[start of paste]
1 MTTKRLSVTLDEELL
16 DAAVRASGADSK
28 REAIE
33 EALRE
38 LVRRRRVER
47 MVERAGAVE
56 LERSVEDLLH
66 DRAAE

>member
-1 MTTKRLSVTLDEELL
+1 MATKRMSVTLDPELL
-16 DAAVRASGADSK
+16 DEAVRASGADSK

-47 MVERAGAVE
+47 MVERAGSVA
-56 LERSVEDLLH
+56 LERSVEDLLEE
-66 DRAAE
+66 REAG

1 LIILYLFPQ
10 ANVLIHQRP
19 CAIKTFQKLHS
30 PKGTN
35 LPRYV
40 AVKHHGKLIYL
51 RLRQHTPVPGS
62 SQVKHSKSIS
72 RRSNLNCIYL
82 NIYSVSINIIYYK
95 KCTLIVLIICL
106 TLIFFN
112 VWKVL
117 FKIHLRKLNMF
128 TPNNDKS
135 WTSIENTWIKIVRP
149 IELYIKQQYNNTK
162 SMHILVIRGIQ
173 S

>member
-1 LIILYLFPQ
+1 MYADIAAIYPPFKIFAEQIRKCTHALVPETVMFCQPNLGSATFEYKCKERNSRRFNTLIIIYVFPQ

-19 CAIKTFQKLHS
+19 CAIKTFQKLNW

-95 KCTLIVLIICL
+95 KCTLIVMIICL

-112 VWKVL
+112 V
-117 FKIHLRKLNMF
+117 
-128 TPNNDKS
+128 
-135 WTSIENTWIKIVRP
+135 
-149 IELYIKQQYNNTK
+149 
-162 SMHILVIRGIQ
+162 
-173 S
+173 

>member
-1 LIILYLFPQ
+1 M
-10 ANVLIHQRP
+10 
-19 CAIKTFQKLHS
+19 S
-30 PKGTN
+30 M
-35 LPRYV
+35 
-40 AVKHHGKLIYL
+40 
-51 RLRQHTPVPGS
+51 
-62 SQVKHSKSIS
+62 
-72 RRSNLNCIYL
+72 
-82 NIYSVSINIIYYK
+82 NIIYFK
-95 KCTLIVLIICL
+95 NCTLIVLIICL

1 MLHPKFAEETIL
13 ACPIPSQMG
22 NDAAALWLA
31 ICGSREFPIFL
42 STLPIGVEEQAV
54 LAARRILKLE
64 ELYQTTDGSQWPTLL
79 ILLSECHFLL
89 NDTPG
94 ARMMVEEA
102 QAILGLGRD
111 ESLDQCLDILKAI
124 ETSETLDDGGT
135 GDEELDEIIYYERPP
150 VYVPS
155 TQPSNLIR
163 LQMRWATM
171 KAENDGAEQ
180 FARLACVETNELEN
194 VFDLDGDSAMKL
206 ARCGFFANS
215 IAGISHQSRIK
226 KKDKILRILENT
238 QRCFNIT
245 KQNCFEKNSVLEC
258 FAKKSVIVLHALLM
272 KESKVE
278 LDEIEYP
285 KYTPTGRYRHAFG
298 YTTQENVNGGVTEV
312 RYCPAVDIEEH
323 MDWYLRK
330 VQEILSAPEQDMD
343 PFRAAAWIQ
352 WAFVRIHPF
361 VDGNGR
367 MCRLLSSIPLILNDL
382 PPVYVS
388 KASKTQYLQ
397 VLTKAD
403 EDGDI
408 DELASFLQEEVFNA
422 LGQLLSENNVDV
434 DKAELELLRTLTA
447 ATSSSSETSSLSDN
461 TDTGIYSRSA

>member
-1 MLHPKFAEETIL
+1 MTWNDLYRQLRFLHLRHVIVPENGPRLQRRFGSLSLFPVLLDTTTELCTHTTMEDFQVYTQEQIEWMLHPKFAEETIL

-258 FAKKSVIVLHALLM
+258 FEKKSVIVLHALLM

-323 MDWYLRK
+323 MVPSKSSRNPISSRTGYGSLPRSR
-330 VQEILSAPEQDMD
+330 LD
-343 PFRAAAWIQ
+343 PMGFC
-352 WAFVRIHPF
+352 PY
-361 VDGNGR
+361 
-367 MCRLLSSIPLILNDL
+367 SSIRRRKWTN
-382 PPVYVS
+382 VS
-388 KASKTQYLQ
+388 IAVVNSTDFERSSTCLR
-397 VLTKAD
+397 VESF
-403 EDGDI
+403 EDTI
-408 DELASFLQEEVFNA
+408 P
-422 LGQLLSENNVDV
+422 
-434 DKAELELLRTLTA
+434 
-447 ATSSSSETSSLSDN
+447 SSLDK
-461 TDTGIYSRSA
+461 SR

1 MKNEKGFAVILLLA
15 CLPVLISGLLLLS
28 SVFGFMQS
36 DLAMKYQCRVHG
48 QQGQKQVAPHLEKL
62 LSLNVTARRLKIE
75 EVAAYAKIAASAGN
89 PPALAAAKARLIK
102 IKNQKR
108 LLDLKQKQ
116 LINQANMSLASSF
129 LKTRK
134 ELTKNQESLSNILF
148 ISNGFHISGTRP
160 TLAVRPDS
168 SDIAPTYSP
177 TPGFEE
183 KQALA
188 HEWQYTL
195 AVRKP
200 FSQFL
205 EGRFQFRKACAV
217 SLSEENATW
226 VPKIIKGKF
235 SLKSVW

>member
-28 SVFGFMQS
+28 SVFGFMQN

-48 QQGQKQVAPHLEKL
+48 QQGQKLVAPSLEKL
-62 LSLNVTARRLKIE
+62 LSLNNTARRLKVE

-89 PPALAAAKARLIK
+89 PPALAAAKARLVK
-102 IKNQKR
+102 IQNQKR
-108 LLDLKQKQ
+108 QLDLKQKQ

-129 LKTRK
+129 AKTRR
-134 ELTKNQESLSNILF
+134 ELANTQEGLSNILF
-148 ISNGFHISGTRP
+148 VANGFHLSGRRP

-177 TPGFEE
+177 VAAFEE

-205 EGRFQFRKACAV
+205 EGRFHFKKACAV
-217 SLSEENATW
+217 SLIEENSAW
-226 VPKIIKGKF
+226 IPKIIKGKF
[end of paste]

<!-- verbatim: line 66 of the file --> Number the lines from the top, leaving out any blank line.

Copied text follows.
+19 S